Makes me wonder about the many 100 mile racers I've met/read about that are "only" logging 50-60 MPW (whereas you'd think their MPW would have to be more in the 100 range), but still running ultras comfortably…because they're getting in those 25-40+ mile runs on a very regular basis as opposed to weeks full of lots of 8s and 10s and doubles.Oct 26, 2011 at 8:23 pm #1795418
Tom KirchnerBPL Member
@ouzelLocale: Pacific Northwest/Sierra
"Agreed on the 25+ mile runs, I had several 70+ mile weeks, a few 20+ mile runs, and one 30 mile run 3 weeks out. It wasn't enough I don't think, at least for me to do well, for some that would be plenty…. im not a freak of nature."
Back in the 80's, I ran a lot of middle distance races as well as several sub 3 hour marathons off a 70 miles/week training routine. 20+ mile runs once a week were standard. Then some guys in my running club suckered me into being the 6th man on their team for the American River 50 up in Sacramento. I figured no problem, since I could dust any of them at the above mentioned distances. I was in for a very humbling surprise. I managed to finish, in 9:13, but was a basket case and ended up in the hospital due to dehydration. Afterward, I asked a lot of ultra guys about what went wrong and how to train for such events. The things they told me that might be of use to you are: It's not so much a matter of training mileage as time on feet during your training runs. This gets you used to moving for a long time and also trains your body to not only take in food, water, and electrolytes, but to process them efficiently. I drank plenty, ate, and took in electrolytes, but it didn't do any good because I hadn't trained my body to process them during my faster paced 20 mile training runs. These guys would regularly go out for 6-8 hour runs, and longer, often twice/week, and it showed; they regularly ran in the 7-8 hour range. The one I knew best did the WS in 22 hours and I had a lot of conversations with him about the subject. I trained with him occasionally and paced him the last 25 miles of the WS, during which time we had a lot of time to talk about it. FWIW.
Meantime congratulations on your race. That looks like one heck of a gnarly course.Oct 27, 2011 at 5:21 am #1795500
Excellent thoughts on the matter, thanks for sharing your story! AR50 in 9:13? You were smoking fast.
You're absolutely right regarding time on the feet and 6-8 hour runs in training, best method in preparing to run all day is to run all day. I think I keep trying to fool myself that fitness and youth will make up for a lack of day long runs in training. I'm considering a few races in the spring so I'll likely keep the ball rolling after I recover and build off of the endurance I have now and the wisdom I'm gaining.Oct 27, 2011 at 6:18 am #1795512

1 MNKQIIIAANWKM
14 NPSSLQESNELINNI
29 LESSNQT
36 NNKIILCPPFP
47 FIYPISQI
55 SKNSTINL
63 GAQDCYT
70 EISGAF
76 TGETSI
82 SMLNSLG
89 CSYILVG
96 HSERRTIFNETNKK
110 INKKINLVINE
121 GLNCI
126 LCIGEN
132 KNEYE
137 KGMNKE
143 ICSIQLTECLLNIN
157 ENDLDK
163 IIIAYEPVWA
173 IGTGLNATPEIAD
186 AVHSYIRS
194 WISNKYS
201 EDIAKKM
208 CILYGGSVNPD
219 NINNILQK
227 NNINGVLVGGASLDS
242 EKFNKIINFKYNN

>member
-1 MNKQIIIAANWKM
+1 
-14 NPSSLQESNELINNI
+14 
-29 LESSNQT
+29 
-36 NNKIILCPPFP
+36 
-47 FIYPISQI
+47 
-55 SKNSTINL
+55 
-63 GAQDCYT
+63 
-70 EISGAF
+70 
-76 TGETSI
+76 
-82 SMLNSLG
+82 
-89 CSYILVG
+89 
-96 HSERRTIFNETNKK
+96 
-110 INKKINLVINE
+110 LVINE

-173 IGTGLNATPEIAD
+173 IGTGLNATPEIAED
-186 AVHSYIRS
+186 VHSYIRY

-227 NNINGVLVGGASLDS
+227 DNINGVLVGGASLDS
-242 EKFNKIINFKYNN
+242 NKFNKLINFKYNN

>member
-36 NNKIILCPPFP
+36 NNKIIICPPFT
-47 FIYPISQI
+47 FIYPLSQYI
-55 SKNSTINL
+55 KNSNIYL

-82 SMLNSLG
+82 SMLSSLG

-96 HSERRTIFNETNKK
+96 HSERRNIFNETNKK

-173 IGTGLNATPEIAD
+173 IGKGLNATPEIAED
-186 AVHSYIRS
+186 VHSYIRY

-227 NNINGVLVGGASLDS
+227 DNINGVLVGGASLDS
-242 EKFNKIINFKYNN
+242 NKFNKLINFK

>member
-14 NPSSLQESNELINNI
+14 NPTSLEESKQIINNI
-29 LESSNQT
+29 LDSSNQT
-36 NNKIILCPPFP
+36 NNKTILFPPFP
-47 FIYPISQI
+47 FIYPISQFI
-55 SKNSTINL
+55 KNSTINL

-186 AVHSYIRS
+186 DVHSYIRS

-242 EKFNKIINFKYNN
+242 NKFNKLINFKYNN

Brad FisherBPL Member
@wufpackfnLocale: NC/TN/VA Mountains
I do think electrolyte replenish does depend on the individual to some degree. Training sessions are where you can dial this in.
Perpetuem solids would have been tough for me also. The liquid works much better for me, but I try to mix often and keep it cool. It can be a little difficult to get down when it is warm and hot outside.
I think Art has the ticket on his approach.
Good luck on your next race and keep us posted on how you do.
BradOct 27, 2011 at 6:51 am #1795521
I very briefly experimented with perpetuem in a gel flask (a very thick mix) but dropped the idea for a couple reasons.
1. it is not something you can do on the trail on the go. too tricky and messy, so you must mix it all ahead of time at home.
2. perpetuem supposedly has a limited shelf life once mixed, 4 hours or so at room temperature i think.
this idea was just too complicated to deal with.
perpetuem in a wide mouth bottle works much easier in all respects.Oct 27, 2011 at 7:15 am #1795527
Peter RodriguesBPL Member
@prodriguesLocale: New York
some really great insight to fueling. thanks.
Since reading about Luke Nelson's Wasatch 100 2nd place finish…(http://challengeofbalance.blogspot.com/2011/09/wasatch-100-2011-perfect-day.html), I've tried his Endurance First Slurry (scroll to the bottom of the post).
While it's not something that can be mixed en route, I do find it beneficial rather than trying to take solids/gels, which after a while just don't go down very well for me. Haven't tried it in a race yet, only in training.
here's the slurry mix:
EFS Slurry: In a 10oz flask mix 3 oz EFS liquid shot, 1/3 scoop EFS then top with water. For the very first and last flask I also added 1 scoop pre-race (a la holy hand grenade) Over the day I consumed about 11 of the 10oz flasks. Apart from the popsicles, peach, coke and a few cups of soup no other fuel was consumed. I carried 2 10 oz flasks at a time as well as 17 oz of plain water.
You must be logged in to reply to this topic.